Published December 3, 2010
I’m trying to get answers to my question from yesterday: Could Chuck Turner could run for his old City Council seat? No one I talked to at the state or city knows for sure. I have reached my own back-of-the-envelope conclusions, though.
Obviously, there is no precedent here. Before this week, the modern-day City Council had never ousted one of its own members. Councilors voted 11-1 on Wednesday to expel Turner, following his conviction on federal bribery charges.
I asked council President Mike Ross to explain what’s next. At next week’s council meeting, the clerk formally announces a vacancy in District 7. The week after that, Ross begins work with the Election Department to nail down a date and order a special election.
Ross wants this seat filled as soon as reasonably possible. The rough plan is for mid-February, he said. That would fall after Turner’s Jan. 25 sentencing.
If Turner is sentenced to probation, rather than jail time, my understanding of the law is that he could legally serve.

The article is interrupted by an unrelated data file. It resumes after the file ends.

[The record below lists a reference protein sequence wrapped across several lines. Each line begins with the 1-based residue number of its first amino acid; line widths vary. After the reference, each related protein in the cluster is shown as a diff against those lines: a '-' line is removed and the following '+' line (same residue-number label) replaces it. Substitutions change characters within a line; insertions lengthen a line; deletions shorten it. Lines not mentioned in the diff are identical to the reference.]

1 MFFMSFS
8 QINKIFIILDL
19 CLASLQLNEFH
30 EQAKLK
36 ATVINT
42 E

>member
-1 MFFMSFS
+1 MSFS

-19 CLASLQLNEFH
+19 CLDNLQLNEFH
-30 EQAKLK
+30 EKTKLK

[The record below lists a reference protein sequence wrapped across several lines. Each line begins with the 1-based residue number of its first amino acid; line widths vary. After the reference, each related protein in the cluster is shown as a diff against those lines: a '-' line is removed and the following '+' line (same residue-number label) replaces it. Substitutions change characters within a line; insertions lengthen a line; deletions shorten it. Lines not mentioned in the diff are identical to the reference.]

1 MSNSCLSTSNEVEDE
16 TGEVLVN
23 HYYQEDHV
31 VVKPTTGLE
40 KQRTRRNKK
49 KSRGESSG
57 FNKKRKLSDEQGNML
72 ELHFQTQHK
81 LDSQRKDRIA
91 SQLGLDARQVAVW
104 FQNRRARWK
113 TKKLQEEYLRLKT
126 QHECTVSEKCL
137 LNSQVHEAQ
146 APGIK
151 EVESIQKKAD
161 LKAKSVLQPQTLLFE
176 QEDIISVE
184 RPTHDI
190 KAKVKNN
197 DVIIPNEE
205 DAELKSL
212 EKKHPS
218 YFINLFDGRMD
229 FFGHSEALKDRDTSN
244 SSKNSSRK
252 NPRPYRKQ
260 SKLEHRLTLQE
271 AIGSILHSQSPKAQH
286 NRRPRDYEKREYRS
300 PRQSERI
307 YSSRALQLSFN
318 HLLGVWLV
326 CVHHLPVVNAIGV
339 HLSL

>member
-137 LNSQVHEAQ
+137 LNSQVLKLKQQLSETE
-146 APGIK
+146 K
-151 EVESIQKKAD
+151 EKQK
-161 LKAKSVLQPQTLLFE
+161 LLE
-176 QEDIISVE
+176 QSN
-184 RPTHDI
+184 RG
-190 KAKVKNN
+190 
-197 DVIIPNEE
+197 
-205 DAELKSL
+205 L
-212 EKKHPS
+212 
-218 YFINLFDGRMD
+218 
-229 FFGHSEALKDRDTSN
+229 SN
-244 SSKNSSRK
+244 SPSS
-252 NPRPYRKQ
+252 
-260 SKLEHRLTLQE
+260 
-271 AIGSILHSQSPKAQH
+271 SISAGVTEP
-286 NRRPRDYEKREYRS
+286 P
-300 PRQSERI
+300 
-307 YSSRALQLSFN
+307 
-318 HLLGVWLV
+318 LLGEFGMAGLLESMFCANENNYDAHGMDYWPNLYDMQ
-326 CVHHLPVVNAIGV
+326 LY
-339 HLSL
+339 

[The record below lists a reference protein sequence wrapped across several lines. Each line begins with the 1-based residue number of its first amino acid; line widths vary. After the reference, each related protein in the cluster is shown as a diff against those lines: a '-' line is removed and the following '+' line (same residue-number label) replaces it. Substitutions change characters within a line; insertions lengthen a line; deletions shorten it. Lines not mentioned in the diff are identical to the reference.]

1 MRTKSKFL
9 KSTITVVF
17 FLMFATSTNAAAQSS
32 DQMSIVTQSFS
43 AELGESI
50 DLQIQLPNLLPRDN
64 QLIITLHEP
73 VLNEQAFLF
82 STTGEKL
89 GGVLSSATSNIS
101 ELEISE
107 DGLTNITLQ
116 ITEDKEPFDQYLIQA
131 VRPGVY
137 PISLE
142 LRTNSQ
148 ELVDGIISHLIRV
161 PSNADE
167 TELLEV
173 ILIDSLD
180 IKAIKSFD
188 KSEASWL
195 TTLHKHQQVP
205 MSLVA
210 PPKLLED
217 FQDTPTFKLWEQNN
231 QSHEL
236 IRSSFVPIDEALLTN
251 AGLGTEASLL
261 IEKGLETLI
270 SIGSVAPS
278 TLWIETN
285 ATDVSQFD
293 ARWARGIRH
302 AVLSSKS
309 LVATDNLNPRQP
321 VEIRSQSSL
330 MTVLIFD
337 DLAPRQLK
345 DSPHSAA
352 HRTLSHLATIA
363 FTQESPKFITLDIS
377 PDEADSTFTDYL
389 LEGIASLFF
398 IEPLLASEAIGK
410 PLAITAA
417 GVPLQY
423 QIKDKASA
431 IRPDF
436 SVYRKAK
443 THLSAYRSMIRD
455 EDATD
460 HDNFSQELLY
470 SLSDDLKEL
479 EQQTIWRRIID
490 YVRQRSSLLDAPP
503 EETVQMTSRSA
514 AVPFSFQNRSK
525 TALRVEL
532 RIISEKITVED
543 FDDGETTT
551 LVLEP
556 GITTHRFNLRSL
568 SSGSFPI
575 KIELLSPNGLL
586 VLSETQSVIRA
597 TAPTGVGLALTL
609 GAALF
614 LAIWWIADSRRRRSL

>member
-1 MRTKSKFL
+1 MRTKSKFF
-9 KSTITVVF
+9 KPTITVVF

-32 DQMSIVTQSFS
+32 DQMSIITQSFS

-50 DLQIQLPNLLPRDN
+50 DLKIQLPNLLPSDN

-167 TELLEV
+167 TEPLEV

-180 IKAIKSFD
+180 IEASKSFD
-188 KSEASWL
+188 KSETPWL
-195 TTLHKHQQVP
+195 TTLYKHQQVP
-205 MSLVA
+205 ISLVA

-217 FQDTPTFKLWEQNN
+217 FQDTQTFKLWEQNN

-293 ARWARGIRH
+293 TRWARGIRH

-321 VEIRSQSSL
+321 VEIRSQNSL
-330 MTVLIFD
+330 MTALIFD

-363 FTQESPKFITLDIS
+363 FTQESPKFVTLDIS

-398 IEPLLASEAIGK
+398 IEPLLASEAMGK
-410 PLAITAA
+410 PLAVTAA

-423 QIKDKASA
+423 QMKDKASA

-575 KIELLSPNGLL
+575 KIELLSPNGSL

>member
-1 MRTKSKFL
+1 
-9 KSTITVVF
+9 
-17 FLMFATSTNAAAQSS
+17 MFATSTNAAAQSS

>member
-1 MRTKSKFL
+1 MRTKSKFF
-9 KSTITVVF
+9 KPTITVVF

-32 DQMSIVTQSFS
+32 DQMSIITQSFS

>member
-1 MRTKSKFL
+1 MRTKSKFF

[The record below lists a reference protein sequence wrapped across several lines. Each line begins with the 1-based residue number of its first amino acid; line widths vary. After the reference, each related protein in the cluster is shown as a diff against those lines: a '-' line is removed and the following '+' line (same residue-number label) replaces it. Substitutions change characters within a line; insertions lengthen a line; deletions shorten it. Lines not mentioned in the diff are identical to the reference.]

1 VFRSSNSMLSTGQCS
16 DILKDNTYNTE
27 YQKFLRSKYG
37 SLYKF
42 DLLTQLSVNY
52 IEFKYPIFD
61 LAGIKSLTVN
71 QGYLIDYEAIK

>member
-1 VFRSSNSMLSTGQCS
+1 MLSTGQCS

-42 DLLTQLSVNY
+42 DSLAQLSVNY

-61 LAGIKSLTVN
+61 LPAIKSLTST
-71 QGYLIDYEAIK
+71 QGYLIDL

To run for office in Massachusetts, you must be registered to vote. And you lose that right only if you’re incarcerated for a felony. The city’s statement of candidacy (PDF, page 8) — which all candidates sign to get on the ballot — makes no restrictions for convicted felons. Finally, as far I can determine, there are no council rules (PDF) or city codes (PDF) that forbid a previously expelled member from taking back his own seat.
But would he run? I called and left a message for Turner, but I haven’t heard back yet.
If Turner ran — and won — the council could just expel him again. But if voters are willing to elect a convicted felon (Turner had only been indicted when he was re-elected in November), there may not be the political will to remove Turner again.
Ross didn’t want to get into this far-flung idea with me. We’ll cross that bridge if we get to it, he said.
Just some speculation on a Friday afternoon.